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Willmar seeks to expand fiber broadband resources, gives staff the OK to explore potential project

The Willmar City Council gave its Planning and Development staff the OK to continue working with VIBRANT Broadband on a project would bring fiber broadband into the city's Industrial Park. The city could then build off that backbone to offer fiber to homes across the city.

Huge roll of cable for underground cable installation.
Rolls of high-speed fiber are shown in an installation setting in this stock photo. The city of Willmar is interested in bringing high-speed fiber broadband into the Willmar Industrial Park, which can then be used to build out a fiber network to homes across the city.
Micha Klootwijk/michaklootwijk - stock.adobe.com
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WILLMAR — If there has been a buzzword going around Kandiyohi County the last several months, it might be broadband.

The County Board and the Kandiyohi County and City of Willmar Economic Development Commission have been working hard to bring high-speed broadband projects to areas in the county that are either underserved or unserved. Most of these projects will be fiber-to-home, the best internet technology available.

While Kandiyohi County is attempting to fill its broadband holes, some in Willmar are worried about being left behind. While residents and businesses in the city can get some version of high-speed internet, it might end up being of a lower quality than what rural areas might soon have.

"The plan being developed by the county was going to leave Willmar in a deficit. Willmar was going to have worse internet than the build-out in the rest of the county," said Willmar Mayor Marv Calvin at Monday's council meeting, adding that residential internet in Willmar is woefully under what it should and needs to be.

While Calvin, and the rest of the council, have been supportive of the county's internet plans, he also doesn't want the city to be left behind. And neither does Justice Walker, the city's Planning and Development director.

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"I see this as something that will be foundational to improving and maintaining the quality of life for residents throughout Willmar," Walker said.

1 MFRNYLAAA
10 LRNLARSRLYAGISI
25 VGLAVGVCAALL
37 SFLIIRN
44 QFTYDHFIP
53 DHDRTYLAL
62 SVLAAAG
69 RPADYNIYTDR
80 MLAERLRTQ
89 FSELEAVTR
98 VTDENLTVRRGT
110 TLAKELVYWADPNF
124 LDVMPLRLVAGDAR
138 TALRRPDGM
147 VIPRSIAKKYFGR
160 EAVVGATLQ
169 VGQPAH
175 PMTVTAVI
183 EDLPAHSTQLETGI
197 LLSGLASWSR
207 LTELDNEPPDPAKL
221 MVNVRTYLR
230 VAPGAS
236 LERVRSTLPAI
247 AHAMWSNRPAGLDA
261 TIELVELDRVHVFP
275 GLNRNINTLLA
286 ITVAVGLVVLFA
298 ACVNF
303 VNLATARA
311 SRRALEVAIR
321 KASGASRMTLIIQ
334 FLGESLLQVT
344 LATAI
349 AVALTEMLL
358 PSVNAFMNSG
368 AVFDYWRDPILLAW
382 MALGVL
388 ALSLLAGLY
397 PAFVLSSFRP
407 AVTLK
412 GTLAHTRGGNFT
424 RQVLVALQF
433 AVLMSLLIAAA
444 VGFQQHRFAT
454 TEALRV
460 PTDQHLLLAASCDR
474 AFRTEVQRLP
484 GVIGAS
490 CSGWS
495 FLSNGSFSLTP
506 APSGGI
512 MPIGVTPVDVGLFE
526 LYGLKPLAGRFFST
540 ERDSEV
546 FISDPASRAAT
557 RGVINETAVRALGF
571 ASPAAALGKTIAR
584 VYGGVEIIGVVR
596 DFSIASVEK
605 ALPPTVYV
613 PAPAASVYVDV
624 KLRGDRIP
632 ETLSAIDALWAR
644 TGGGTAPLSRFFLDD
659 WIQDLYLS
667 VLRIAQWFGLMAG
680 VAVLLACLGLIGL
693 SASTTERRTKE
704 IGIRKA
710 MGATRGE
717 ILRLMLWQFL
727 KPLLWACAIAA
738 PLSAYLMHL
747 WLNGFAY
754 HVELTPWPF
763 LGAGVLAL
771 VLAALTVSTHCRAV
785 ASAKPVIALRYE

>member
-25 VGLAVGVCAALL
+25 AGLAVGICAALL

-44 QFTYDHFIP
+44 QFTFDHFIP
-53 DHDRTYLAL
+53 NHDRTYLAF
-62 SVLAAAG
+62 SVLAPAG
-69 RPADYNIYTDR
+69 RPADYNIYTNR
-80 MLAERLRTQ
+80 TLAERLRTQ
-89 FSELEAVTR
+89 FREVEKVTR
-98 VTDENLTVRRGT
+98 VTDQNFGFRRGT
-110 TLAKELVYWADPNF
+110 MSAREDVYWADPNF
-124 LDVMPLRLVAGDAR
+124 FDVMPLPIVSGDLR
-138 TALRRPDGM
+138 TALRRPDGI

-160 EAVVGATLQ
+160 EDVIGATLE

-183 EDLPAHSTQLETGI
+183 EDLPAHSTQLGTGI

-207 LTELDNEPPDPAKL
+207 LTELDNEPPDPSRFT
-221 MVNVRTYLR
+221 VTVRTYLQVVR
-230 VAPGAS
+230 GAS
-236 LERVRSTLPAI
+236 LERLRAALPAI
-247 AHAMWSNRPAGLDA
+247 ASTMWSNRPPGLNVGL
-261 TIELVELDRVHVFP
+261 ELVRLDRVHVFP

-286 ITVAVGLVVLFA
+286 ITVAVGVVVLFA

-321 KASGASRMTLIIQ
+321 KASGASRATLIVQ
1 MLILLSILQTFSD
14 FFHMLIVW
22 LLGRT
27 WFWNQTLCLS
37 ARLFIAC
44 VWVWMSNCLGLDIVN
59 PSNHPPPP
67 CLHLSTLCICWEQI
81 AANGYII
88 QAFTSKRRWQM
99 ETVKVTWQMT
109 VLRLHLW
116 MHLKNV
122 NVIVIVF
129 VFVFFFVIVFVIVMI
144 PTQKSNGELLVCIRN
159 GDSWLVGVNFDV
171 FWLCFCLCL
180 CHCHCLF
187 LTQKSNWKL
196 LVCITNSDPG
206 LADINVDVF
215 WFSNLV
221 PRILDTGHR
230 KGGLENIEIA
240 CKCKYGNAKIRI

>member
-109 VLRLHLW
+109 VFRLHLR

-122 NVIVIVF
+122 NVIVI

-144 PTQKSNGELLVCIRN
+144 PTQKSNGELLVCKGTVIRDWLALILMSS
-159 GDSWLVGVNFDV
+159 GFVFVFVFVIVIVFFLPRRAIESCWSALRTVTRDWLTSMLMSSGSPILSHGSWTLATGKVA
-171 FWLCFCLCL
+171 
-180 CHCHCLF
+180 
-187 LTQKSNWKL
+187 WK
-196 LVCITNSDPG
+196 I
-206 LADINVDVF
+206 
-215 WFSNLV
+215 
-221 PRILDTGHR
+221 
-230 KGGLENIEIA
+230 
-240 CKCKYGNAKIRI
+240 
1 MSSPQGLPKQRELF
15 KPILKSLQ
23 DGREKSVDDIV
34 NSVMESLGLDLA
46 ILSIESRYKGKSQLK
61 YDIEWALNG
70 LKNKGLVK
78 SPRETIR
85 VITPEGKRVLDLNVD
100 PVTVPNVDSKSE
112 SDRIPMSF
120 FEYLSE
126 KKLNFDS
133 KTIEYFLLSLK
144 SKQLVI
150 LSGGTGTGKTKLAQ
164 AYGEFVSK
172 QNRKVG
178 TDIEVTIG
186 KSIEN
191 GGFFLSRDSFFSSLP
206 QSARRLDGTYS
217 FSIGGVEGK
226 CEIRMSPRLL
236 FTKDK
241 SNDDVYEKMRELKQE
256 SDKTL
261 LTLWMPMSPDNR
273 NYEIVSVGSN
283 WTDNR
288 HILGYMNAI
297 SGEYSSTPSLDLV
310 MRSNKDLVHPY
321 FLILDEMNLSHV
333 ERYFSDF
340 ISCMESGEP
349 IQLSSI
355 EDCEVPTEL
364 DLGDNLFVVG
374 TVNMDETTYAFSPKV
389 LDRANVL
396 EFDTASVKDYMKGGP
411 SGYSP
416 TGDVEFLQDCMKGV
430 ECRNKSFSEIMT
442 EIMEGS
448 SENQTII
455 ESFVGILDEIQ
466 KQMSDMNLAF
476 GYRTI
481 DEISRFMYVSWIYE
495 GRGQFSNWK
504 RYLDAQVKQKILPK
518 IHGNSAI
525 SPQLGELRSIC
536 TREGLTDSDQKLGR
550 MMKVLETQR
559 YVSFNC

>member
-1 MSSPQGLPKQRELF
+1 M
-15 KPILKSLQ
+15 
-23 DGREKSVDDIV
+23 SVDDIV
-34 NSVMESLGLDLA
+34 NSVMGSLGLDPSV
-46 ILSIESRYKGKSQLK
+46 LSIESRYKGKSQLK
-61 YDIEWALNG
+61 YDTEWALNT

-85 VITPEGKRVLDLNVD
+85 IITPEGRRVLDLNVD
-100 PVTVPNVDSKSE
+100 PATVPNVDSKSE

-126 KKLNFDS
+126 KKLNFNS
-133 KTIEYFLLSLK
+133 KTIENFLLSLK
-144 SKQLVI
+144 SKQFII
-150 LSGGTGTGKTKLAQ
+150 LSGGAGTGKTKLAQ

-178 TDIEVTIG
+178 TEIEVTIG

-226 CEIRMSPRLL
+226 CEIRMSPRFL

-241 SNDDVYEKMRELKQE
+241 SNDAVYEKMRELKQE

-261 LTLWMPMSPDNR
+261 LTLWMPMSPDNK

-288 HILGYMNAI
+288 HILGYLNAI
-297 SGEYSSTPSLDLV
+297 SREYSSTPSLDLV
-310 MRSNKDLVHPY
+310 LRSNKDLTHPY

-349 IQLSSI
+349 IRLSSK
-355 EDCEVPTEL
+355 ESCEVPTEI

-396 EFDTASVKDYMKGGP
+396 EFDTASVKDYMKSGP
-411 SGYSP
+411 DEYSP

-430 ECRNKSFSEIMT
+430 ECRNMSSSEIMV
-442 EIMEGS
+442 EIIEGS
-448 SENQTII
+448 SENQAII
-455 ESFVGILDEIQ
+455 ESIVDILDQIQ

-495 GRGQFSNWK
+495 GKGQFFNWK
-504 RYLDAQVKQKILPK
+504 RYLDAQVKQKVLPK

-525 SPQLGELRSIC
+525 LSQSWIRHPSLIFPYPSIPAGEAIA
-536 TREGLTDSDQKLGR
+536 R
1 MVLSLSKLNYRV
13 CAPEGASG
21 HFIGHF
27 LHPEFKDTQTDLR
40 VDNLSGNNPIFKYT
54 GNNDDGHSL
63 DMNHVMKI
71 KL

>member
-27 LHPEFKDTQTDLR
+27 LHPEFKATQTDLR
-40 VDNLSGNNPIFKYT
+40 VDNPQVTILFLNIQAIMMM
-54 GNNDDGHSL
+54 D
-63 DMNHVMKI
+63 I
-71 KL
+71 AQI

Justice  Walker Willmar Planning Development
Justice Walker

Over the last few months, he has been talking with internet providers in Willmar, asking if they ever plan to build out fiber to the home network in town and what their timeline might be. The answers he got were not encouraging.

"Some people said it just wasn't feasible at all, and they had no intention of doing it," Walker said. "Or they had an existing footprint but it wasn't for residents and only open to businesses."

That response led Walker to VIBRANT Broadband, part of the Meeker Cooperative Light and Power Association, on a project that would bring a fiber internet line the 19 miles from Atwater to the Willmar Industrial Park. The city could then use that fiber line as the backbone for a city fiber network to expand fiber-to-home opportunities to residents, perhaps as early as next year. Walker said there were no projects currently being planned for Kandiyohi County that would bring fiber broadband to Willmar.

A draft letter of intent and contract with the company has Willmar paying approximately 80% of the estimated $1.25 million project, or no more than $1 million. Walker said that money could come from the city's Industrial Park Fund, though discussions could be had about using the city's American Rescue Plan Act money as well.

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Aaron Backman, executive director of the Willmar/Kandiyohi County Economic Development

"That is a significant commitment on the part of the city to utilize the million dollars," said Aaron Backman, executive director of the EDC. "This is a smart move to consider, getting broadband to the city, so we can (have) options in terms of providers."

Backman also requested the council consider expanding the project to include the Willmar Municipal Airport, which currently does not have access to fiber broadband. It would be an asset for pilots and businesses that use the airport, Backman said. It would add about two miles to the project.

"I think this would bring the airport to the next level," Backman said.

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The council gave its approval for Walker to continue working with VIBRANT on a project for Willmar. No contracts or projects were approved Monday night, just the OK to continue ironing out a potential agreement with the internet service provider.

"If a community wants to be on the front end or forefront of a growing commercial or industrial community, this would be a practical step in that direction," said Councilor Andrew Plowman.

The council did have questions about who would have ownership of the fiber line and whether others would be able to hook up to the fiber line funded by Willmar. Walker said the nitty-gritty details would be figured out between the city and VIBRANT prior to a formal agreement coming to the council table for potential approval.

Calvin said he was really excited about what this project could bring to Willmar. Walker was commended for his initiative to start looking into this issue, as was VIBRANT for being willing to work with the city of Willmar.

"This is a huge step forward for Willmar. This is leveling the playing field," Calvin said.

Shelby Lindrud is a reporter with the West Central Tribune of Willmar. Her focus areas are arts and entertainment, agriculture, features writing and the Kandiyohi County Board.

She can be reached via email slindrud@wctrib.com or direct 320-214-4373.


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